ST. PETERSBURG, RUSSIA - In the end, the G20 summit that wrapped up here Friday will be remembered for all the squabbling about Syria.
And yet, as Prime Minister Stephen Harper and his G20 peers headed home, the world was no closer to ending the 30-month Syrian civil war that's left more than 100,000 dead and made refugees of more than two million people, half of them children.
"We're at an impasse here in terms of what the world community believes should or shouldn't be done," Harper told reporters. "Those who act have our full support."
And in fact, those who act — most likely the U.S. or France — have the support of 11 countries who issued a powerful joint statement Friday that they negotiated on the sidelines of the G20. Among other things it calls for "a strong international response to this grave violation of the world's rules and conscience that will send a clear message that this kind of atrocity can never be repeated."
The strongly worded statement was signed by Canada, the U.S., France, the U.K., Italy, Spain, Turkey, Japan, Korea, Australia, and Saudi Arabia and could be seen as a direct challenge to the authority of the UN Security Council.
The chief opponent of this view is Russian President Vladimir Putin who, along with other countries, insists no military action should proceed without the approval of the UN Security Council, where Russia has a veto.
Those countries, Harper said, "say (chemical weapon use) is a terrible thing that cannot be tolerated, that something must be done about, but they say at the same time that the absolute authority of the Security Council is necessary for any action even if that means no action at all will be taken. And we do not share that philosophy.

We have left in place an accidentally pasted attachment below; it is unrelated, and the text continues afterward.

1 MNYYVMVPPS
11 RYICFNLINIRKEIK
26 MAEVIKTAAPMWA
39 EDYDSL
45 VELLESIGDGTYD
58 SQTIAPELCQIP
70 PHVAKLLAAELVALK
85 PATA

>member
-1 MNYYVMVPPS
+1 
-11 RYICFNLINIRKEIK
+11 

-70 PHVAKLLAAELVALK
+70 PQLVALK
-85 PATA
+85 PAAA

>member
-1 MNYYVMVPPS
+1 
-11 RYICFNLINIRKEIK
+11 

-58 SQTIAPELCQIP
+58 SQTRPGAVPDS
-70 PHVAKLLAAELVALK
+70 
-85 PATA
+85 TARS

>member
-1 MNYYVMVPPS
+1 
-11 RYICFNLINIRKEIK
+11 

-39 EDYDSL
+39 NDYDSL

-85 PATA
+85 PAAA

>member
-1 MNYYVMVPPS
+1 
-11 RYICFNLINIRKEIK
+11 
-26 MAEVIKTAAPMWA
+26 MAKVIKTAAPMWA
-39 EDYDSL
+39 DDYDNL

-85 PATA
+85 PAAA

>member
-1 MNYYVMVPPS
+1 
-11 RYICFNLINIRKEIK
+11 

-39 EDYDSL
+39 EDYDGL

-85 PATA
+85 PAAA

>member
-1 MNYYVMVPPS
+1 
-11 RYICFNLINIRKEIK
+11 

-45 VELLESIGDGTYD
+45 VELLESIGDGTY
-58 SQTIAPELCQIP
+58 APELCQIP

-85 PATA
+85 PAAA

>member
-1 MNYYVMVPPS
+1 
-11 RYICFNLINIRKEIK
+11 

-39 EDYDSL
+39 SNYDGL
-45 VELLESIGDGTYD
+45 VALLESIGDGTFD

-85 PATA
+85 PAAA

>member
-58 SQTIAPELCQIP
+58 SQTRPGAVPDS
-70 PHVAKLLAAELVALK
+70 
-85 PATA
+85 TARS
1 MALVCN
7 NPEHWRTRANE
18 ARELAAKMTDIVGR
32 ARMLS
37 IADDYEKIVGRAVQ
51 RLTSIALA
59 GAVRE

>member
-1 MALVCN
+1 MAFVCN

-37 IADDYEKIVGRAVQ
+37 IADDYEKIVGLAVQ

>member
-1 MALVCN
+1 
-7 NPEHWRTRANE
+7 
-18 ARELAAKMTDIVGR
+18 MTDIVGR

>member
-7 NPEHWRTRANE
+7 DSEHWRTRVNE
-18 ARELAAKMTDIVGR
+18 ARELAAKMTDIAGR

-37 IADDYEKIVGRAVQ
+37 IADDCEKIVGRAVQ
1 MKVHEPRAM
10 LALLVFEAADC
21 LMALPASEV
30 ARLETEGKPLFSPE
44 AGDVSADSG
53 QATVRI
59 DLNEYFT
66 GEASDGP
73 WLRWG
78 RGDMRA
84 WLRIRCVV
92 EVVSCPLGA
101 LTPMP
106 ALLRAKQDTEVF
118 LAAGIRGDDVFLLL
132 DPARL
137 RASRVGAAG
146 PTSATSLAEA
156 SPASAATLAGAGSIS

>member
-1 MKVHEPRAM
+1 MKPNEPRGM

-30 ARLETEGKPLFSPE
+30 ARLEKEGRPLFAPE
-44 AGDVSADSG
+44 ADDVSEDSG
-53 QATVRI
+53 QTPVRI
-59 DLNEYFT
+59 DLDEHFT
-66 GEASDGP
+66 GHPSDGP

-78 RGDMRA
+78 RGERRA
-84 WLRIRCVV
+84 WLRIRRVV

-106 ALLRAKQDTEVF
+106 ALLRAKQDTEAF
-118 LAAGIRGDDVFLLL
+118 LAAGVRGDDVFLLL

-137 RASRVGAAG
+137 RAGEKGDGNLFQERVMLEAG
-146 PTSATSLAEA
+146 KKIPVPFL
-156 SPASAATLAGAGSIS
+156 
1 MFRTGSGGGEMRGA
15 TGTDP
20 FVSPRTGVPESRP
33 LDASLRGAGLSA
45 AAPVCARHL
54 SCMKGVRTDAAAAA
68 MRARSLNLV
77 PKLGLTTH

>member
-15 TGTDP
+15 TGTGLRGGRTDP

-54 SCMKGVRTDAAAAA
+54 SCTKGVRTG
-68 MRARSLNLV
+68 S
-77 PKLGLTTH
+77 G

"Obviously we would prefer to see global consensus on this but I think we share the view of our allies that when we see developments that we think in the long term are dangerous for the planet and therefore for us as well, we are simply not prepared to accept the idea that there is a Russian veto over all of our actions."
And while Canada is not in a position to offer its own military assets for use in Syria, Harper did provide an additional $45 million for groups helping Syrian refugees. With that new contribution, Canada will have provided $203 million in aid since the beginning of 2012.
On Thursday night here, G20 leaders spent most of a two-hour working dinner inside the ornate 18th century Konstantinovsky Palace talking about Syria.
Harper called the dinner discussion "extremely frank but respectful" and said he had a warning for other leaders.
"(If) we're gonna sit back and allow a regime to try and win a military conflict with the use of chemical weapons, we are in ... brand new territory that is extremely dangerous and that there will be no turning back from," Harper said. "Even the most ferocious, despicable and brutal powers for the past 100 years have all stayed away from this kind of warfare."
U.K. Prime Minister David Cameron also did his best to win over Putin at a 2 a.m. one-on-one meeting, but was bitterly disappointed with the result.
"(Putin) is miles away from what I think the truth is and miles away from what lots of us believe," Cameron told British reporters.
Obama also pressed Putin in a private 20-minute meeting Friday, but the two remained far apart.
Harper didn't have any private meetings with Putin — having pressed his points on Syria at a meeting the two men had in Vladivostok last fall -- but Foreign Affairs Minister John Baird tried to convince his Russian counterpart, Sergey Lavrov, to see things Canada's way when they met Friday morning.